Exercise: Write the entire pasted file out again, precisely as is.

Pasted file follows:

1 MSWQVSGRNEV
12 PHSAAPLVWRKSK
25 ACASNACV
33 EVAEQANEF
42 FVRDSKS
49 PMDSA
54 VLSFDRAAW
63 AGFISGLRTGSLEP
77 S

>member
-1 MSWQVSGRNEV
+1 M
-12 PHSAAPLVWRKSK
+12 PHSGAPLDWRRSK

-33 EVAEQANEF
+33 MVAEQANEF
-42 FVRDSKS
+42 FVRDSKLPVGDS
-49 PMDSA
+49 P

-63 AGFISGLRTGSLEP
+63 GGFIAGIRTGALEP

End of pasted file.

1 MSWQVSGRNEV
12 PHSAAPLVWRKSK
25 ACASNACV
33 EVAEQANEF
42 FVRDSKS
49 PMDSA
54 VLSFDRAAW
63 AGFISGLRTGSLEP
77 S

>member
-1 MSWQVSGRNEV
+1 M
-12 PHSAAPLVWRKSK
+12 PHSGAPLDWRRSK

-33 EVAEQANEF
+33 MVAEQANEF
-42 FVRDSKS
+42 FVRDSKLPVGDS
-49 PMDSA
+49 P

-63 AGFISGLRTGSLEP
+63 GGFIAGIRTGALEP